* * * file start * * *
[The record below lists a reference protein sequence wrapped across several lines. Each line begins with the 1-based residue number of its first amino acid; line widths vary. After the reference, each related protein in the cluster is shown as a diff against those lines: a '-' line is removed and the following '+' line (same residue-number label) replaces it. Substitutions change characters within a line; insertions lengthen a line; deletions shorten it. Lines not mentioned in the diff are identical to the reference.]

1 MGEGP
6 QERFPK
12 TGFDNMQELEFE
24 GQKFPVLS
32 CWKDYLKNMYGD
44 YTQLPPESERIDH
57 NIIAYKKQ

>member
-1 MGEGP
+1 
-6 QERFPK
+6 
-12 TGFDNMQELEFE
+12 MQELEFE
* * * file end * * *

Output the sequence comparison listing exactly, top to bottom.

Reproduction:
[The record below lists a reference protein sequence wrapped across several lines. Each line begins with the 1-based residue number of its first amino acid; line widths vary. After the reference, each related protein in the cluster is shown as a diff against those lines: a '-' line is removed and the following '+' line (same residue-number label) replaces it. Substitutions change characters within a line; insertions lengthen a line; deletions shorten it. Lines not mentioned in the diff are identical to the reference.]

1 MGEGP
6 QERFPK
12 TGFDNMQELEFE
24 GQKFPVLS
32 CWKDYLKNMYGD
44 YTQLPPESERIDH
57 NIIAYKKQ

>member
-1 MGEGP
+1 
-6 QERFPK
+6 
-12 TGFDNMQELEFE
+12 MQELEFE